My overriding feeling of disappointment and upset about the state I found ‘Bread and Roses’ in days after the Referendum result stayed with me for a while. While intellectually, I was able to accept the dramatic change as an exciting part of the process, emotionally, it was a whole other ball game. Up until this point, I had been really enjoying watching and documenting the subtle, delicate changes to the decaying bread and roses as they unfolded. It was hard to stomach seeing it transformed so suddenly, to a black, treacle-like sludge.

I’ve now got things back into perspective. Since the deluge of rain managed to find its way in, ‘Bread and Roses’ has dried out considerably. Yesterday I photographed and documented the more dried out version. I no longer feel that it’s been irreparably damaged, my immediate response when I saw the assemblage in its saturated, sodden state.

If things happen for a reason, then the sudden, dramatic change served as a pertinent reminder of just how bad things had become. There was a marked increase in racist and xenophobic attacks in the weeks following the decision to leave the EU and, for those whose lives run parallel to what’s been happening to the bread and roses – ie. those citizens being neglected and not cared for – things have continued to get worse. It doesn’t make the news very often, but austerity measures continue to impact on the most marginalised and disadvantaged people in our society and the standard of living for many, including children, low-income families and people with disabilities, continues to spiral downwards. Sanctions imposed upon the lives of some UK citizens are considered to be so draconian that reports by the UN has warned that austerity policies are a breach of international human rights – that’s how bad things are for a section of the UK population.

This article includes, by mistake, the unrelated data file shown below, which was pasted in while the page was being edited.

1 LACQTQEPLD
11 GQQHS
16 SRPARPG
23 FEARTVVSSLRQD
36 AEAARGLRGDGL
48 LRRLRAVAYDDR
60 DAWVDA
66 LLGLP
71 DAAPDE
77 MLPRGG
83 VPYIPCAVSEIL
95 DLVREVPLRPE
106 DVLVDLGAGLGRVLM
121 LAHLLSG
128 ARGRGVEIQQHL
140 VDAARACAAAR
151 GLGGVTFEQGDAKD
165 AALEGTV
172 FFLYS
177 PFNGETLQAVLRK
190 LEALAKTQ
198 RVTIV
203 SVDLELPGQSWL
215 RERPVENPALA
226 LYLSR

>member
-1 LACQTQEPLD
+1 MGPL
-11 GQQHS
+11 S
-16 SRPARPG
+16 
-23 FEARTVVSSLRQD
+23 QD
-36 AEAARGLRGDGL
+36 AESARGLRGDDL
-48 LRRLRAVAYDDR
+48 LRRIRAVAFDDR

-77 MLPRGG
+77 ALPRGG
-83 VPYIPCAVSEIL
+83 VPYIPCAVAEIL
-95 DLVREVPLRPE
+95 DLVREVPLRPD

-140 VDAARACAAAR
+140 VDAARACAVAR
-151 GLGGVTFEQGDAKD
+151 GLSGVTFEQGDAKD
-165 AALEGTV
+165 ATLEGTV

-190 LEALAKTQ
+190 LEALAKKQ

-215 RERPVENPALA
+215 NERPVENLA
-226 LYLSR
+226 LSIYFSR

If every picture tells a story, then these images speak volumes about the impact of an uncaring, neglectful society, from one year to the next.

July 2015

July 2016


This is a postscript really, to my last post here. I’m writing it because it feels important to me to acknowledge how disappointed I’ve been feeling since the end of last week, when I went to photograph ‘ Bread and Roses.’

The rain unusually, had managed to find its way in and I was presented with a very different landscape from the one I’ve been documenting over the past year.

The bread and roses are a sodden mess, swamped in water – sludge and smears and a real sense of ugliness has developed. The rain water had clearly been sitting around for a while and the entire assemblage stank when I lifted the plastic box away. The irony, as I said in my last post, has not escaped me – that this should have happened this week of all weeks. Can it get any closer to reflecting what has been going on in British politics these past few days?